Flesser understands the power of a blank slate. “There’s something very joyful in having to invent the way you interact… for every new game,” he writes in an email. As a player, he says he’s most interested in non-traditional interfaces, those that ask you to learn a new way to play, not rely on simple muscle-memory. The traditional joystick, buttons, and triggers found on standard controllers have been mapped onto so many actions and kinds of gameplay that it becomes increasingly hard to forge new ground. When smartphones and tablets grew relevant as gaming devices, their touch-screen was fertile territory, relatively untilled. Nintendo’s DS handheld employed a touchscreen long before the App Store exploded in popularity, but the dual-screen system had its compliment of buttons. An iPhone’s entire viewing window is its input device, affording the direct simplicity of ancient tactile games like Go. You want to move a puzzle piece? You reach out and touch it.

The lack of options also enables players with little controller proficiency to try a mobile game, where its controller’ed cousin might breed intimidation. You want to jump a chasm between collapsing buildings? No need for complicated button patterns. Just tap anywhere. Adam Saltsman designed such a game in Canabalt. Anyone put in front of the game intuitively understands the goal: To run across a never-ending series of rooftops as society crumbles around you. The easy controls and intriguing style (not to mention Danny Baranowsky’s driving soundtrack) propelled the game into one of the App Store’s early blockbusters. But it was Saltsman’s work with Greg Wohlwend’s browser game Hundreds that showcases the innate benefit of touch-based controls.

“Everything we added was [done] with the touch-screen in mind,” Saltman wrote to me. Hundreds is a minimal puzzle game with a screen full of circles. The devilishly simple concept? When you touch a circle it grows in size. A number increases within its perimeter. Add up the circles to 100 to win and move on. But if any of the circles touch, you die.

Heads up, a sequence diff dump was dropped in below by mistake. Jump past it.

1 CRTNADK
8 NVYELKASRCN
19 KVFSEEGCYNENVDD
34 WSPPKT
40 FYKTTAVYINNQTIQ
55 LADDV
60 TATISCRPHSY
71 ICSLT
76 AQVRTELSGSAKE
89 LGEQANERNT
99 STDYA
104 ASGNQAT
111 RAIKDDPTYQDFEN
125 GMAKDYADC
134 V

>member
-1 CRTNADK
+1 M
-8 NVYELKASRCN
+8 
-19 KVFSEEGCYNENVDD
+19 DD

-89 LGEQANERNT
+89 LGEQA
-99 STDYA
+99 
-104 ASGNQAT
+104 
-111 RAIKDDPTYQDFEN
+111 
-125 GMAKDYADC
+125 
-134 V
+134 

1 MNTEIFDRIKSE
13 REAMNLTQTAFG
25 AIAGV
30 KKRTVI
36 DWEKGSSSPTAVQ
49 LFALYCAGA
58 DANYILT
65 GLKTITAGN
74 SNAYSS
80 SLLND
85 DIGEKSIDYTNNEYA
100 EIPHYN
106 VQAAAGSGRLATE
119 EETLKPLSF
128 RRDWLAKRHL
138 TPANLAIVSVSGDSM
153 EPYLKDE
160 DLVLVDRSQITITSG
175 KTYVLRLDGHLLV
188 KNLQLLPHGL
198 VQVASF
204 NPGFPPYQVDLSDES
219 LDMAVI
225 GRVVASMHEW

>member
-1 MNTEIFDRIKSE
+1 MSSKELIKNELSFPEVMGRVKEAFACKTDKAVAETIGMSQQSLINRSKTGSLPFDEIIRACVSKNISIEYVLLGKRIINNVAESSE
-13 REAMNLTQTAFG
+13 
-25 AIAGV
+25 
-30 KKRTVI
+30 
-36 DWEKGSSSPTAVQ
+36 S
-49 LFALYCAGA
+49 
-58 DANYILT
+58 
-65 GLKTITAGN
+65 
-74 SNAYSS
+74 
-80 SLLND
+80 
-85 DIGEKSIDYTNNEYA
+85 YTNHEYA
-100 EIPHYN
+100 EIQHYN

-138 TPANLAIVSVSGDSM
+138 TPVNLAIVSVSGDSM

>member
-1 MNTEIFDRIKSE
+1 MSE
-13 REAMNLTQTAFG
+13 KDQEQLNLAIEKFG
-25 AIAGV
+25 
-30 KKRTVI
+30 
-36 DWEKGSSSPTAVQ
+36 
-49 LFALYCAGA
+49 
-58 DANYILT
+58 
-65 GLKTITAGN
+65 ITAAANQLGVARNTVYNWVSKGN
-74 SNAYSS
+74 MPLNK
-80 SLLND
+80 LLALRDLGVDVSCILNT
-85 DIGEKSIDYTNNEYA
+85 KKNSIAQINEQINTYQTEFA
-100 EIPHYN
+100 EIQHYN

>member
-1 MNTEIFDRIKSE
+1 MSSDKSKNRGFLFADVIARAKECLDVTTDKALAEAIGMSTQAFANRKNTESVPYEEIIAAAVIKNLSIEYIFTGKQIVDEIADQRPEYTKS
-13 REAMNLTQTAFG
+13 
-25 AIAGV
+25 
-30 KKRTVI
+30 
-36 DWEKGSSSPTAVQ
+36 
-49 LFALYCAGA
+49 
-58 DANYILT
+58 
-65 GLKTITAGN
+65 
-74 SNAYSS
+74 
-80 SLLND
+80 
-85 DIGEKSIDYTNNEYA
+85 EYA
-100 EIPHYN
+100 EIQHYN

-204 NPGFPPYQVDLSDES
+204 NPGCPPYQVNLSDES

“We practically had a list of ‘What are interesting things to do with fingers on glass?’” They implemented as much as they could, but the simplest change was arguably the most important. Before, you scanned your finger across a trackpad, which moved a cursor onto circle-enclosed numbers on-screen, and then clicked. Now all you did was press down.

“Not all games work like that,” Saltsman reminds me, and certainly, for some games an attached controller can give your tablet the sturdiness of a clicked button or familiar toggle of a joystick. But then the small screen reverts to just that—a screen only—where before its form and function were all-inclusive. Design with a controller in mind and you’ve neutered the device, cutting away its inherent strengths.

Design with a controller in mind and you’ve neutered the device, cutting away its inherent strengths. 

Simogo’s Device 6 taps into more than just the ease of tapping. More and more we read our books on digital platforms, from Kindles to iPads. Device 6 is, essentially, an interactive novel, where we scroll through words on this screen-as-page. But this page does things paper could never do: Words move, shrink away, bob in rhythm, hide around corners. We move through the text as we would a dungeon searching for the next torch to light our way. And it feels natural, holding this “Device,” because that’s where we’d be reading anyway.

Flesser acknowledges the tablet’s form didn’t influence their recent game; it was simply the story they wanted to tell. But he sees controller-less platforms instilling more creativity into game design than the staid standard of buttons.

“There has been so much work done there already that it’s easy to look at the traditional set-up as some sort of standard,” he writes. “There’s nothing to learn.” But maybe the greater benefit is beyond clever mechanics or new, novel ways to interact with glass and plastic. With touch and motion controls, players can worry less about learning the language of the game, and instead explore the game “with interactions they already use in their everyday life,” Flesser writes. “Perhaps even in a more human way.”